I’ve been contemplating embarking upon a juice fast. I understand that there are many health benefits associated with juicing. But honestly, I am more of a soup girl. Homemade soup. Made-from-scratch soup. I find the textures, shapes, and colors of soup ingredients appealing. This time of year, a bowl or mug of warm soup just makes me happy. And then there’s that awesome aroma of a pot of soup simmering on the stove. Mmmmm. Need I say more?
I’m scrapping the juicing, and going for souping!
As part of my continuing efforts to further reduce the amount of processed and containerized foods in my diet, not to mention the sodium contained in both, I decided to try my hand at homemade stock. Again. I’ve made a few batches over the years, but never stuck with it, mostly because of time constraints and the fact that good stock needs to simmer for several hours on the stove top. Back around Thanksgiving, with a turkey carcass looking pitiful in the roasting pan, I wondered if I could use my large slow-cooker to make some stock. I googled “stock in slow cooker”, or something like that, and guess what? Many, many other people have had the slow cooker idea long before it floated into my mind! Go figure.
I read through a bunch of recipes on-line and perused the stock information in my Joy of Cooking cookbook. And then I decided that even if I hadn’t invented the idea of making stock in a slow cooker, that didn’t mean I couldn’t invent my own recipe! Sometimes I just get in the mood to not play by the rules, and I guess I was in one of those moods, because I decided to name my recipe “Use What Ya Got Stock”. I did (use what I had on hand), and the turkey stock was delicious. I’ve made two batches of chicken stock since (using what I had on hand), and both times it was equally delicious. Using my own stock has taken my soup game to the next level. I highly recommend it. Here’s a basic list of ingredients I’ve used, and the process that worked well for me. Try it – I think you might like it!
“Use What Ya Got Stock” – Slow Cooker Recipe
- 1 cooked turkey or chicken carcass – bones, skin, & cartilage with most of the meat removed (deli-rotisserie chicken carcass works nicely). Cooked down drippings and bits from the roasting pan can be used as well, unless they are super greasy.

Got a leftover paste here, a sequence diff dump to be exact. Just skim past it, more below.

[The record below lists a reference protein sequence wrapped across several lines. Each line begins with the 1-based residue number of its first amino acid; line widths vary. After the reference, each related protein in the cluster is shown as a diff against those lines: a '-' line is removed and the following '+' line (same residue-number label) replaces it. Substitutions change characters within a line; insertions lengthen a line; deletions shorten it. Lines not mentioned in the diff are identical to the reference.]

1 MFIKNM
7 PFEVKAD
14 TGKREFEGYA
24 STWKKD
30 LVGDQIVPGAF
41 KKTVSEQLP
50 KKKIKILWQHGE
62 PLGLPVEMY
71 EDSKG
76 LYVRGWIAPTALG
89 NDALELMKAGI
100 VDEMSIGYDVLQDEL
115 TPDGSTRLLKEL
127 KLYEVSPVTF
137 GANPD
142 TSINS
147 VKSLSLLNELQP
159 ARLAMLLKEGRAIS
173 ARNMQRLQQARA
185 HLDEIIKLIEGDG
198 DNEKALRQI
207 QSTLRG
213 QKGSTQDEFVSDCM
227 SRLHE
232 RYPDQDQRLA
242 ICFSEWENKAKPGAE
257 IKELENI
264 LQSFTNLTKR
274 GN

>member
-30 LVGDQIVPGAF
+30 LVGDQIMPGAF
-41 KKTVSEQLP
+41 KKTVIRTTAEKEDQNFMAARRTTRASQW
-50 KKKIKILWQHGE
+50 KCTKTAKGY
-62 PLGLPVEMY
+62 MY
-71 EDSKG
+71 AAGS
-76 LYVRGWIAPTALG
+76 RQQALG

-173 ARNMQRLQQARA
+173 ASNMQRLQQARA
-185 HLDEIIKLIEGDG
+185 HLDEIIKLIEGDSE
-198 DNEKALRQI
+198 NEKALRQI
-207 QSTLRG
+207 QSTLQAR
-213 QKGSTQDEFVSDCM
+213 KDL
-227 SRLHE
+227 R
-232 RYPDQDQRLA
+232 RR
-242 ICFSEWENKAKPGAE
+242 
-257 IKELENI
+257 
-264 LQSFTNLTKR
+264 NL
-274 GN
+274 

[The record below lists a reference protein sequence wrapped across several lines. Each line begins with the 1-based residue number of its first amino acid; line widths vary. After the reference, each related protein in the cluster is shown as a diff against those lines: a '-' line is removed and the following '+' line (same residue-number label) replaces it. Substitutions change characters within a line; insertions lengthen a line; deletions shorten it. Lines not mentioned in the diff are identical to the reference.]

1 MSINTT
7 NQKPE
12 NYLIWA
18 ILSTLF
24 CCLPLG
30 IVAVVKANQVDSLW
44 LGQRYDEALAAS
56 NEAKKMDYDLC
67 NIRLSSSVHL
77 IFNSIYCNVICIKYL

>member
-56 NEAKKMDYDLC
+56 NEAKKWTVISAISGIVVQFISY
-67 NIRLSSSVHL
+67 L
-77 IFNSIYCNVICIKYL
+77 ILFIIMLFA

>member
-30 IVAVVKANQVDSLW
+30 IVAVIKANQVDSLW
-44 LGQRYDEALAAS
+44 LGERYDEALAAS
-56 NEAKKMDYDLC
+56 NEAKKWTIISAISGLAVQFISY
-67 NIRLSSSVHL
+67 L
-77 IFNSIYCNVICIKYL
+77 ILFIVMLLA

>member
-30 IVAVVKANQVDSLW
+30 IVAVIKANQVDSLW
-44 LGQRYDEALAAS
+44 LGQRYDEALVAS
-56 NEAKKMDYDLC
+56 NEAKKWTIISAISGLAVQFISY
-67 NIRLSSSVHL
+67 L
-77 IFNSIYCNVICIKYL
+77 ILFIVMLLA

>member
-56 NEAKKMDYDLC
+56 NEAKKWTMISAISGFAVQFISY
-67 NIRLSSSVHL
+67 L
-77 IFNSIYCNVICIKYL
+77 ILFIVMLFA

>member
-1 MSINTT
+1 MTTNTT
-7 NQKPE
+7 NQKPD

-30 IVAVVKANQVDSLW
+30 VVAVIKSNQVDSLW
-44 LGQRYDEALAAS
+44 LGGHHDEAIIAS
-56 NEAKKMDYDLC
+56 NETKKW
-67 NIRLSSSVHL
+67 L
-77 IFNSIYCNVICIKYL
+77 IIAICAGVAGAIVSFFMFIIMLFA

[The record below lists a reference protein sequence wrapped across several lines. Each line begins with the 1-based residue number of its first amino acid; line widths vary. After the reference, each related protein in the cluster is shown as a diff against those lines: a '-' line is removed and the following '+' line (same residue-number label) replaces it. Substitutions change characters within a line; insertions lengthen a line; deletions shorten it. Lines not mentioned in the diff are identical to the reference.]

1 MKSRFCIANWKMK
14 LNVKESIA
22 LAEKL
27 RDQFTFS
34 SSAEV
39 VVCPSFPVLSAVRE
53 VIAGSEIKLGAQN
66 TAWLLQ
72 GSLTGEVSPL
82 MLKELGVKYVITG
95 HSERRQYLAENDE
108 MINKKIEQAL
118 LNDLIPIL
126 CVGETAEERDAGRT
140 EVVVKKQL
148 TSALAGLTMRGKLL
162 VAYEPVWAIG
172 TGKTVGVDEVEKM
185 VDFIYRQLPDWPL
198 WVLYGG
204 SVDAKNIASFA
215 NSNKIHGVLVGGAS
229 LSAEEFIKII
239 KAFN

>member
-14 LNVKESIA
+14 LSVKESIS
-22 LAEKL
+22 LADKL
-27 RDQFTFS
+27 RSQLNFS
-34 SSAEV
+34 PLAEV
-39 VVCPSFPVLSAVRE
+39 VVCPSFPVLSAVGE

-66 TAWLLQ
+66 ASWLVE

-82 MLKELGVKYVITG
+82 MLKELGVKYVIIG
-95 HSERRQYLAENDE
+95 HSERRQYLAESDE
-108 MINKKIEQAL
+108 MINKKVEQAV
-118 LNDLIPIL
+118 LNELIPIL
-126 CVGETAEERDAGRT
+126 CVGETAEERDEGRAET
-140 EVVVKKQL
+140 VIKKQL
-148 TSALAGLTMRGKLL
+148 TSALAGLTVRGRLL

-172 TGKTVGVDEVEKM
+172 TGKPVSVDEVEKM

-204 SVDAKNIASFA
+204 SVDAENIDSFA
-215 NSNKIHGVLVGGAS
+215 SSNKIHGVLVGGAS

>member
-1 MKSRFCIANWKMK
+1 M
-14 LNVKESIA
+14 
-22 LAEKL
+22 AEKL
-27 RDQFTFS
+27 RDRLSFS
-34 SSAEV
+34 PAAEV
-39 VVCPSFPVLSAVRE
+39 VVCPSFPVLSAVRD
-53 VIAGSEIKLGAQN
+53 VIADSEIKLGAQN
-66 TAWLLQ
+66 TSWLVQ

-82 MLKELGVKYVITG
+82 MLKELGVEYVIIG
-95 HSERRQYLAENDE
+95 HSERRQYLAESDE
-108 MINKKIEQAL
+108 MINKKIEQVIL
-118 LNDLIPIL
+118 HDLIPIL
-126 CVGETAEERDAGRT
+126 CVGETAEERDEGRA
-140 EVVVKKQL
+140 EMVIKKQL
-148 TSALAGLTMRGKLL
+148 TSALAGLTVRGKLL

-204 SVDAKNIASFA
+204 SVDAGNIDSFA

- Raw aromatic vegetables, cut in to large chunks. Remove peel or skin. I usually have carrots, celery, onion, and garlic on hand, and I use all of them. I use 1 onion, 2 or 3 cloves of garlic, 3 carrots, and 3 ribs of celery. Adjust amounts according to the size of your slow cooker crock.
- Fresh rosemary – 3 to 5 sprigs.
- Bay leaves – 5 to 7 leaves.
- Whole black peppercorns – about 10.
- Dried tarragon – about a teaspoon.
- Chili powder – about a teaspoon.
- Cayenne pepper – about a half teaspoon.
- Kosher or Sea Salt – about a teaspoon.
- I had small amounts of some herb mixes that were past their prime in my spice cabinet, so I tossed what was left of them in to the crock as well.
- Filtered water
Place the poultry bones, skin, etc. in the slow cooker crock. Distribute the vegetables, herbs, and spices in and around the poultry parts. Add filtered water to cover all ingredients and fill the slow cooker crock to about an inch from the top. Place the lid on the cooker, and cook on high for 1 to 2 hours, then reduce temp to low and cook overnight – about 8 to 10 hours in total.
When done cooking, remove bones and what is left of the vegetables & undissolved herbs with a large slotted spoon and allow to drain in a colander placed over a large bowl or soup pot. After the liquid is finished draining from the colander, remove and discard the solid contents of the colander. Add the remaining liquid stock from the slow cooker to the liquid in the bowl or soup pot, and allow to cool for about 30 minutes.
Place the cooled stock in the refrigerator – in glass container(s) – do not use metal containers, cover, and leave overnight. The next day, the fat will have risen to the top and solidified, and can be skimmed off with a spoon and discarded. The stock itself may be gelatinous (jelly like), and this is due to the collagen that has been extracted from the cooked bones. Collagen is not fat, and is a big part of what makes homemade stock so healthy and delicious. Pour or spoon the stock in to storage containers for refrigerating or freezing.
I store stock in 16 oz mason jars with plastic screw top lids in the refrigerator for 1 to 2 weeks. I’ll typically use 32 oz (4 cups) of stock in most of my soups, so I’ve been keeping two mason jars to refrigerate for use in the short term. Any left-over amount of stock is placed in freezer safe containers for use at a later date.